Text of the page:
Bending flat bar

Hi all.
I'm a complete beginner at metalworking, and I'm looking for advice on
bending flat bar by hand.
I found this brief description of an episode of a DIY show where they
demonstrate bending flat bar into a semi-circle by hand, with small
pictures:
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I'd really like to see the full video demonstration of how they do it,
but since I can't find it, can anybody tell me what the piece of
equipment attached to the bench is? Is it just a standard bench vice?
Any tips to keep in mind when bending this way?
Thanks.
Reply to
bruces1
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Tell us what you want to bend and how involved you want to get.
That "brief description" is about as misleading as it can be, I think. You could probably bend 1/8" thick alumimum about one inch wide with that plywood "circle", but you'd have a heck of a time doing it with steel.
I see only two pieces of equipment: the chop saw (which has a small vise attached to its base) and the plywood "circle". So I can't comment on "the piece of equipment attached to the bench.
It looks like the guy in the picture has made a an "S" scroll. He didn't make it on that setup. Maybe he used the "circle" to get started, but he had to do a lot of it freehand.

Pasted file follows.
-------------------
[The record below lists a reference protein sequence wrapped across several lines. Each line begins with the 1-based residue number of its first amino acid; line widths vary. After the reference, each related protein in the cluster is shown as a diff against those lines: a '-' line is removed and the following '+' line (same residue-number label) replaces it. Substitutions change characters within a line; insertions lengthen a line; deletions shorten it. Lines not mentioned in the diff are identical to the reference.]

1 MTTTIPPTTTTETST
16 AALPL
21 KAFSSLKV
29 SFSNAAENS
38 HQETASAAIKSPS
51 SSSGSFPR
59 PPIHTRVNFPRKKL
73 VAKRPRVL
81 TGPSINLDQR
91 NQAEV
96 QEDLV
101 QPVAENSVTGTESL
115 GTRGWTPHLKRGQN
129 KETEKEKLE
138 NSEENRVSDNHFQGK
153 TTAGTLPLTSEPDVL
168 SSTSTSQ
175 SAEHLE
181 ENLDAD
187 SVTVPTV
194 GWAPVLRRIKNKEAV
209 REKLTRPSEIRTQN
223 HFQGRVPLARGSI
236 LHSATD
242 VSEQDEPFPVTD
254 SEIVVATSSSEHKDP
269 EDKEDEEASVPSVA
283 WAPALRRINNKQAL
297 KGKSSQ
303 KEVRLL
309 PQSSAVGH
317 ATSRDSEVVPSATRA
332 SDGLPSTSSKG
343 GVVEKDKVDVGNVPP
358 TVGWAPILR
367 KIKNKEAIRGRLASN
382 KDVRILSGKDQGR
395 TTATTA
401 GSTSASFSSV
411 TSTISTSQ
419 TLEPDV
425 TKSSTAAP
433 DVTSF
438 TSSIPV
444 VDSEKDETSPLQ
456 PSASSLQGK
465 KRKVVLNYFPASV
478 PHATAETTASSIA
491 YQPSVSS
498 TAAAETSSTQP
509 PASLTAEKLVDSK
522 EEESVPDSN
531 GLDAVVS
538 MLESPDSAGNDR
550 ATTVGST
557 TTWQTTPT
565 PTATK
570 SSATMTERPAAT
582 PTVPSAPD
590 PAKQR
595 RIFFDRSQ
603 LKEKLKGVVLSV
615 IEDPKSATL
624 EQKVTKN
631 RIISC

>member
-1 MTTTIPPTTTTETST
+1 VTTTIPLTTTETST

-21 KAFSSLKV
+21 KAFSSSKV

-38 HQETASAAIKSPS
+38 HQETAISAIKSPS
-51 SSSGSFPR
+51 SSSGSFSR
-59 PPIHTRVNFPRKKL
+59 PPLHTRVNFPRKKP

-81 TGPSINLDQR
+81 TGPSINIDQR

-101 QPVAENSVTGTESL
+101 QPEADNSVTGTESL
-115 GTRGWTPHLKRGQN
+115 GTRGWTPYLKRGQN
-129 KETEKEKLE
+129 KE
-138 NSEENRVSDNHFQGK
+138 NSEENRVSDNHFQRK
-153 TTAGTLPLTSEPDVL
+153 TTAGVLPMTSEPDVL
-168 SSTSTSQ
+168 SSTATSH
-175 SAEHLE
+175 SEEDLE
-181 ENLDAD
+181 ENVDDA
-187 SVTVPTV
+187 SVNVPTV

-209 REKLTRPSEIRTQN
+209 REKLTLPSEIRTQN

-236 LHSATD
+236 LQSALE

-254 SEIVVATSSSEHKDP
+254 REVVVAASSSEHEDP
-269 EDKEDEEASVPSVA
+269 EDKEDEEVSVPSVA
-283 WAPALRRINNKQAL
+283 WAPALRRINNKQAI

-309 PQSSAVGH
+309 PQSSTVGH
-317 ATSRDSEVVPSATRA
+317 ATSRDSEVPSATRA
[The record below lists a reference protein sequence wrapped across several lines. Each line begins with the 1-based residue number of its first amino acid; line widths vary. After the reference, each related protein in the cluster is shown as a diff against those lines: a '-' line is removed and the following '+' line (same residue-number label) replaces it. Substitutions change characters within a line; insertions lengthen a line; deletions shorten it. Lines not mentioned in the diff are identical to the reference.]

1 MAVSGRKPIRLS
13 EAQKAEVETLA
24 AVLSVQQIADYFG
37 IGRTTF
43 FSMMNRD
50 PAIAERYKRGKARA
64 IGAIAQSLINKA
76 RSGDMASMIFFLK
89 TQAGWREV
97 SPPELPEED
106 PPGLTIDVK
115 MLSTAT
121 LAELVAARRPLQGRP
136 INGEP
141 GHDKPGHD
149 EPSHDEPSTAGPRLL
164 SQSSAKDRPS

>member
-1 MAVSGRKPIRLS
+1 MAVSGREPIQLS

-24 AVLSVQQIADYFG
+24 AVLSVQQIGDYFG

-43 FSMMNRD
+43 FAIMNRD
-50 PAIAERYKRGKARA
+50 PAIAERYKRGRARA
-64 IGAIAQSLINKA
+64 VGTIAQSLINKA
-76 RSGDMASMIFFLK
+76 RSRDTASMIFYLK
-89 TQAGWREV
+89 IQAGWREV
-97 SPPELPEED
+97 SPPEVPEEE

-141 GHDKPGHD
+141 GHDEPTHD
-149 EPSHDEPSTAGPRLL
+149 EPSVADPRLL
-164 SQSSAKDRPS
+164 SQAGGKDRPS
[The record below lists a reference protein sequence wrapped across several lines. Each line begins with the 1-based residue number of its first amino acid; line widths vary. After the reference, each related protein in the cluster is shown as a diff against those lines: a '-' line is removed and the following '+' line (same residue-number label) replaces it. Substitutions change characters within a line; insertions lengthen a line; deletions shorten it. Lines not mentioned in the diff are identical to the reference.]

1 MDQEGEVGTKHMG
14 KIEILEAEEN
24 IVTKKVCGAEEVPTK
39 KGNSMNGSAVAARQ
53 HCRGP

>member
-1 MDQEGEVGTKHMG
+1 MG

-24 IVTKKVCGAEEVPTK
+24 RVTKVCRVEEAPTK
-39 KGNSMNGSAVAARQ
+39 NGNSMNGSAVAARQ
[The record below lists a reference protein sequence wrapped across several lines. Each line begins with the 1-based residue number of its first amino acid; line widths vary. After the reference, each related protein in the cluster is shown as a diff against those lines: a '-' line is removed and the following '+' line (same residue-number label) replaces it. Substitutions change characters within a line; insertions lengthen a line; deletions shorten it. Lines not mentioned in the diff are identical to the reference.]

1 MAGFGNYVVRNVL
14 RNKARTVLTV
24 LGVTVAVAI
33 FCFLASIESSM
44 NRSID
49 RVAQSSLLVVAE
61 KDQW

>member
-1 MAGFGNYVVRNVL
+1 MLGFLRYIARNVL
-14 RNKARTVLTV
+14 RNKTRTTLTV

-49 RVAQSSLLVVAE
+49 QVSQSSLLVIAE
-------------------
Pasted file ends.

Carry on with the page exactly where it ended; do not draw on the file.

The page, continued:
That chop saw with that blade is a pretty stiff investment if you only want to bend a couple of things. I'd just get a hardware store hacksaw.
It looks as though the piece of metal in the chop saw picture is thicker than the piece that the guy is shown bending in that jig.
If you really want to learn more about bending metal, google "hossfeld bender" or take this link to get started:
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Pete Stanaitis
snipped-for-privacy@gmail.com wrote:
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Reply to
spaco
Thanks for the reply.
I'd like to bend 2.5mm x 25mm flat steel bar "the easy way", in a semicircle with a radius of approximately 150mm. I only need to bend two pieces. My budget is extremely limited. We are talking USD50 or less, so unfortunately a Hossfeld bender is not an option. I know that for anything serious, buying the right equipment is the way to go, but this is purely a one off hobby project, where the goal is to learn a little bit along the way, and there are no time constraints.
Before I started searching the web, I wondered whether I could simply bend the bar by forming it around something hard of the correct radius, like a pipe, with a mallet. The radius and shape of the bend doesn't need to be balls on accurate.. it is only be a matter of aesthetics. What kind of results could I realistically expect with this approach?
Bruce
Reply to
bruces1
Bruce,
That should work fine.
It will go a bit easier and not have as much 'spring back' if you heat the steel with a propane torch (the ubiquitous "Bernz-O-Matic") and then bend around your mandrel (the piece of pipe), but cold bending a couple of pieces should be no problem.